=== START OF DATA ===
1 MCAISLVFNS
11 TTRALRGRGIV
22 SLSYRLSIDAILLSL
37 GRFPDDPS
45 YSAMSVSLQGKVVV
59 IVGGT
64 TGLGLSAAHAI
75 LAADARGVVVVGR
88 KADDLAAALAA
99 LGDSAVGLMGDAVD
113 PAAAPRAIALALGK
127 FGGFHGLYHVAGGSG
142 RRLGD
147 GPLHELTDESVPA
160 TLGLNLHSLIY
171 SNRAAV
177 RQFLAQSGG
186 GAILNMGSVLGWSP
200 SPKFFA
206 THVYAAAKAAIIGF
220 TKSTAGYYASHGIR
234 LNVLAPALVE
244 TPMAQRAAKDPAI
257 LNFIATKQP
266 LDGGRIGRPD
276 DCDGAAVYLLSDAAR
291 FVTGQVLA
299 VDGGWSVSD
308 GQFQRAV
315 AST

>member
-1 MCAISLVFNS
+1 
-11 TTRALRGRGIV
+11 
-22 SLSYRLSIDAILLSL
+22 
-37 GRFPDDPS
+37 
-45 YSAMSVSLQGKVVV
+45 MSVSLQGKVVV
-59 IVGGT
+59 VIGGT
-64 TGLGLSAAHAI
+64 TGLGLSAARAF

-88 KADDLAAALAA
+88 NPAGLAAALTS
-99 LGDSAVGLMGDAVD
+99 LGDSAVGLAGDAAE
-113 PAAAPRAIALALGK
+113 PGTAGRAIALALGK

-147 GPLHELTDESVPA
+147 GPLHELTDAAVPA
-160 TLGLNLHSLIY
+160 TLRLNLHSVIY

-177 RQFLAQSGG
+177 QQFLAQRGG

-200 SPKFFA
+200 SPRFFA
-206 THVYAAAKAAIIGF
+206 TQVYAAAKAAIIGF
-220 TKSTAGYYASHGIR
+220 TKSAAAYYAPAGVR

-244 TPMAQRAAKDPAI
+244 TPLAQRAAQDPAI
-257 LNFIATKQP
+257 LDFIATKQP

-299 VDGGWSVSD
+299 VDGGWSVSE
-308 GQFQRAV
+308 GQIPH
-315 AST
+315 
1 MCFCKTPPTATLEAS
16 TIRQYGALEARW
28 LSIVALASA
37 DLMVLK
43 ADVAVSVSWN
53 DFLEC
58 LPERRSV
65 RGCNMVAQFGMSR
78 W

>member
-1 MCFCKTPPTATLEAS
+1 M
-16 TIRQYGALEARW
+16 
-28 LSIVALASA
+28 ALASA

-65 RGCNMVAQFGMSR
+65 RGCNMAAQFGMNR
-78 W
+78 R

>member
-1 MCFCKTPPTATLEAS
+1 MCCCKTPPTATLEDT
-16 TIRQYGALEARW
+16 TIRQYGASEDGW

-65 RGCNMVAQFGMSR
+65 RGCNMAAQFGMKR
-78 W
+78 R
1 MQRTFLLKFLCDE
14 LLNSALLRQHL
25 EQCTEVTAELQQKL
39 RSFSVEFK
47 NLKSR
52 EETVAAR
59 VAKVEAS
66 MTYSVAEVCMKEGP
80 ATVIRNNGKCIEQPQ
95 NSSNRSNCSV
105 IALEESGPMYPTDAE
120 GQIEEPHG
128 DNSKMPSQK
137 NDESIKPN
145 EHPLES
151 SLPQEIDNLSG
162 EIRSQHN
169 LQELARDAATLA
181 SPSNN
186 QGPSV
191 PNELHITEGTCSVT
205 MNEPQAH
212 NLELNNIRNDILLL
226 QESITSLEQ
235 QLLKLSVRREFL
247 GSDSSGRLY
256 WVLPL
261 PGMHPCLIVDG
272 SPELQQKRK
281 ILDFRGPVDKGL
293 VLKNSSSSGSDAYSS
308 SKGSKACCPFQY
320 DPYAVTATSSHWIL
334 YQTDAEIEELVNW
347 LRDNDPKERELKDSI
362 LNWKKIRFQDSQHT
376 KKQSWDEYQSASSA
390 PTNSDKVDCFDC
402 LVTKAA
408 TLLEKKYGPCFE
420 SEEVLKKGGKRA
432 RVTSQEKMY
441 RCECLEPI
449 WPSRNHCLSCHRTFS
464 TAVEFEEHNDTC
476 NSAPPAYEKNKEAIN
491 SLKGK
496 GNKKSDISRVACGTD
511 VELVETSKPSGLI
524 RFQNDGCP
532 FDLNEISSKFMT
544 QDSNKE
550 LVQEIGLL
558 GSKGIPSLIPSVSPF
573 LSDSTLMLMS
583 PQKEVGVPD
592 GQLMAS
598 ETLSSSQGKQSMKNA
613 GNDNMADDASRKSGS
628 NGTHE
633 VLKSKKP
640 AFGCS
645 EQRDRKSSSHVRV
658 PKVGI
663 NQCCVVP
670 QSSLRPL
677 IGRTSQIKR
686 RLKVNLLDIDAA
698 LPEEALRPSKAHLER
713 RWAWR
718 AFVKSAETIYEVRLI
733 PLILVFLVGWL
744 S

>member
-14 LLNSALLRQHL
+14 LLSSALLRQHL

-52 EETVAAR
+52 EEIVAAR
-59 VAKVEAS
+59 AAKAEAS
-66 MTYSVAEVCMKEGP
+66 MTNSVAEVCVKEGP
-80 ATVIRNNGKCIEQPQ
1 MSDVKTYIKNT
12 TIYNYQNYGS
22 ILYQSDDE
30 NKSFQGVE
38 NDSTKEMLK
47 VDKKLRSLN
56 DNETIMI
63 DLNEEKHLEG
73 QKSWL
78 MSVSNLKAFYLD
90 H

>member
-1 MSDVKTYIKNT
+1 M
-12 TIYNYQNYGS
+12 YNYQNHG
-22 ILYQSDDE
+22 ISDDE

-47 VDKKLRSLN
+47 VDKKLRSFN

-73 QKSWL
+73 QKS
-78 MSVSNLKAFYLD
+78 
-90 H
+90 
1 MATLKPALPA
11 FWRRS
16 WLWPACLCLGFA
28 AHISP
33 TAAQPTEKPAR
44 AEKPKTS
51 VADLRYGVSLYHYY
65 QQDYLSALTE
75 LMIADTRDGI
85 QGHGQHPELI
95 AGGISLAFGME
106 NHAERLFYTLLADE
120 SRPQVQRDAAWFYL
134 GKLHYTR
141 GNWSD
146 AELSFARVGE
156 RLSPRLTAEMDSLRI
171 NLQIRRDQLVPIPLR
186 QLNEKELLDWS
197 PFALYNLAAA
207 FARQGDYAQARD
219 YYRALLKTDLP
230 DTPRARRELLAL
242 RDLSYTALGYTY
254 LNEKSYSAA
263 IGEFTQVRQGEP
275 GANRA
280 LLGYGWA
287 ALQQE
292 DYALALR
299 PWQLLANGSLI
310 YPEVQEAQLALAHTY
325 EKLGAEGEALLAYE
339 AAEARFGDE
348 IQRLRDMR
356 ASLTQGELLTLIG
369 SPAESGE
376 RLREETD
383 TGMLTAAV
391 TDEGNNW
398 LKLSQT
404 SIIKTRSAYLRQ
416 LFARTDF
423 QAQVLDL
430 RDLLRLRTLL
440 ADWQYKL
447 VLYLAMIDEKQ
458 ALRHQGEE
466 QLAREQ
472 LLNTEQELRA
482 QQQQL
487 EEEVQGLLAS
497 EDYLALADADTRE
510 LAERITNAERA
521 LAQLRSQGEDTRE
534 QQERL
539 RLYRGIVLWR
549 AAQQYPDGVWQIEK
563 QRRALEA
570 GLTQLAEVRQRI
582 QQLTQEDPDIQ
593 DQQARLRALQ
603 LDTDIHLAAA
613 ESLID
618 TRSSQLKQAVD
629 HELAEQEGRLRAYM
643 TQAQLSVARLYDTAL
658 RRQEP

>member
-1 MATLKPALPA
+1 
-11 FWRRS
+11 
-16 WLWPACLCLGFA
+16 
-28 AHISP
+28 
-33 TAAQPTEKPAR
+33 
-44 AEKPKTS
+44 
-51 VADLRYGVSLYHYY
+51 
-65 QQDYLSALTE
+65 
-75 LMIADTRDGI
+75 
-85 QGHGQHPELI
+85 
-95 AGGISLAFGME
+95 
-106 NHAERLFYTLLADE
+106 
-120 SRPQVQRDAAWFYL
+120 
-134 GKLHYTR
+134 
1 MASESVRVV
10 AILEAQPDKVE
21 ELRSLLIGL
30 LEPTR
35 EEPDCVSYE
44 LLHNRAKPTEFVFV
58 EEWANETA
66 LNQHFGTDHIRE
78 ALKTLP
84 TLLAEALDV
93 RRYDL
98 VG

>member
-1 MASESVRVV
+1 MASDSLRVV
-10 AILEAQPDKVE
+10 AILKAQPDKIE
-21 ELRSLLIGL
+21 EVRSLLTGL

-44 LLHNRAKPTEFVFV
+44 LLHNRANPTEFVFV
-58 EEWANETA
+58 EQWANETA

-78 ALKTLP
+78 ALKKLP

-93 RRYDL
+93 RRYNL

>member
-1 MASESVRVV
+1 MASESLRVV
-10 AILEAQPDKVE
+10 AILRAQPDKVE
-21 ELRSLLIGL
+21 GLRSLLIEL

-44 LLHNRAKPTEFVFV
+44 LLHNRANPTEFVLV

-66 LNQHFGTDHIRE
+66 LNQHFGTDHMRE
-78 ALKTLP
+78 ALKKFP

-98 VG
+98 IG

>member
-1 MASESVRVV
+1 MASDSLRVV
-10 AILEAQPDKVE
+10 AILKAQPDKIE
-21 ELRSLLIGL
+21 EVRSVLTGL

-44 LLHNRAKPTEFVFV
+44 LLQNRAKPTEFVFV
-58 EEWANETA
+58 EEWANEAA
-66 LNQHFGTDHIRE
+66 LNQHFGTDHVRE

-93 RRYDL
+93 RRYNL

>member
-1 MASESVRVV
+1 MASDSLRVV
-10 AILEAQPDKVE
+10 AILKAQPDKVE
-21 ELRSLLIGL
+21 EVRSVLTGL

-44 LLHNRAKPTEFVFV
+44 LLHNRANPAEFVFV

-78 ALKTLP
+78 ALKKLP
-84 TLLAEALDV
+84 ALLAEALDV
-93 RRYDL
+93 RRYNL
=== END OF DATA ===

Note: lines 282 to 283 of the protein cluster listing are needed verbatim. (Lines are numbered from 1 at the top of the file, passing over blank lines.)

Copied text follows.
+1 
-11 FWRRS